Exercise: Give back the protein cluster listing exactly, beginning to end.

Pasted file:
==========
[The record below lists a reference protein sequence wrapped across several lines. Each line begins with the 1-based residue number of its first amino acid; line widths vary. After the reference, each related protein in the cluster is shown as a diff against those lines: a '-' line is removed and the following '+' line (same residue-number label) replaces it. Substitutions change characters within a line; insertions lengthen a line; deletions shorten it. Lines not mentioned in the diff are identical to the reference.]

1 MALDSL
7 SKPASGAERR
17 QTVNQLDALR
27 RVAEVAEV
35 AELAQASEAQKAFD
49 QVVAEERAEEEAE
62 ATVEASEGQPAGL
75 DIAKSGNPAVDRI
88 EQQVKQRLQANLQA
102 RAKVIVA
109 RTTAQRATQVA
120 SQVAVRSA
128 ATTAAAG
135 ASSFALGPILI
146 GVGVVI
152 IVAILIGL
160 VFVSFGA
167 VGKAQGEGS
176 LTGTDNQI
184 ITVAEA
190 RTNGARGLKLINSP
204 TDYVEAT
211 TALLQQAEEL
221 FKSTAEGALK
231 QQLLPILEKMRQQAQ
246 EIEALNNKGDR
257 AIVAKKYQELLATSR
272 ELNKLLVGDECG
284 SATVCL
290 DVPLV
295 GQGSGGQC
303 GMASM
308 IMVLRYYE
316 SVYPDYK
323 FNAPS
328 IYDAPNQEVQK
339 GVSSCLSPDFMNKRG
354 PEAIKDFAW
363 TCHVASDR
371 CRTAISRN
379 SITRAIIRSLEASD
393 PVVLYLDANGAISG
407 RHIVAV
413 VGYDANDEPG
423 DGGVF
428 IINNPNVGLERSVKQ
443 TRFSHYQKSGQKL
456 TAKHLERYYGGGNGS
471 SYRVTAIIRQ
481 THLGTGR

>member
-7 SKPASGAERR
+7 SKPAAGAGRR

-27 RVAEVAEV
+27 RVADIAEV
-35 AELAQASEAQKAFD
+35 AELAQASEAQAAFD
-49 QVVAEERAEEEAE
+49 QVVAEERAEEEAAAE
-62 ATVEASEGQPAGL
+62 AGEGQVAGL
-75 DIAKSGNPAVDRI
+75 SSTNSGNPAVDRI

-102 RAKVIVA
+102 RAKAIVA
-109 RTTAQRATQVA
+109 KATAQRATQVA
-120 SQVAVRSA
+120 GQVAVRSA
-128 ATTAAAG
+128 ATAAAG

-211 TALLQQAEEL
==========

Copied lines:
[The record below lists a reference protein sequence wrapped across several lines. Each line begins with the 1-based residue number of its first amino acid; line widths vary. After the reference, each related protein in the cluster is shown as a diff against those lines: a '-' line is removed and the following '+' line (same residue-number label) replaces it. Substitutions change characters within a line; insertions lengthen a line; deletions shorten it. Lines not mentioned in the diff are identical to the reference.]

1 MALDSL
7 SKPASGAERR
17 QTVNQLDALR
27 RVAEVAEV
35 AELAQASEAQKAFD
49 QVVAEERAEEEAE
62 ATVEASEGQPAGL
75 DIAKSGNPAVDRI
88 EQQVKQRLQANLQA
102 RAKVIVA
109 RTTAQRATQVA
120 SQVAVRSA
128 ATTAAAG
135 ASSFALGPILI
146 GVGVVI
152 IVAILIGL
160 VFVSFGA
167 VGKAQGEGS
176 LTGTDNQI
184 ITVAEA
190 RTNGARGLKLINSP
204 TDYVEAT
211 TALLQQAEEL
221 FKSTAEGALK
231 QQLLPILEKMRQQAQ
246 EIEALNNKGDR
257 AIVAKKYQELLATSR
272 ELNKLLVGDECG
284 SATVCL
290 DVPLV
295 GQGSGGQC
303 GMASM
308 IMVLRYYE
316 SVYPDYK
323 FNAPS
328 IYDAPNQEVQK
339 GVSSCLSPDFMNKRG
354 PEAIKDFAW
363 TCHVASDR
371 CRTAISRN
379 SITRAIIRSLEASD
393 PVVLYLDANGAISG
407 RHIVAV
413 VGYDANDEPG
423 DGGVF
428 IINNPNVGLERSVKQ
443 TRFSHYQKSGQKL
456 TAKHLERYYGGGNGS
471 SYRVTAIIRQ
481 THLGTGR

>member
-7 SKPASGAERR
+7 SKPAAGAGRR

-27 RVAEVAEV
+27 RVADIAEV
-35 AELAQASEAQKAFD
+35 AELAQASEAQAAFD
-49 QVVAEERAEEEAE
+49 QVVAEERAEEEAAAE
-62 ATVEASEGQPAGL
+62 AGEGQVAGL
-75 DIAKSGNPAVDRI
+75 SSTNSGNPAVDRI

-102 RAKVIVA
+102 RAKAIVA
-109 RTTAQRATQVA
+109 KATAQRATQVA
-120 SQVAVRSA
+120 GQVAVRSA
-128 ATTAAAG
+128 ATAAAG

-211 TALLQQAEEL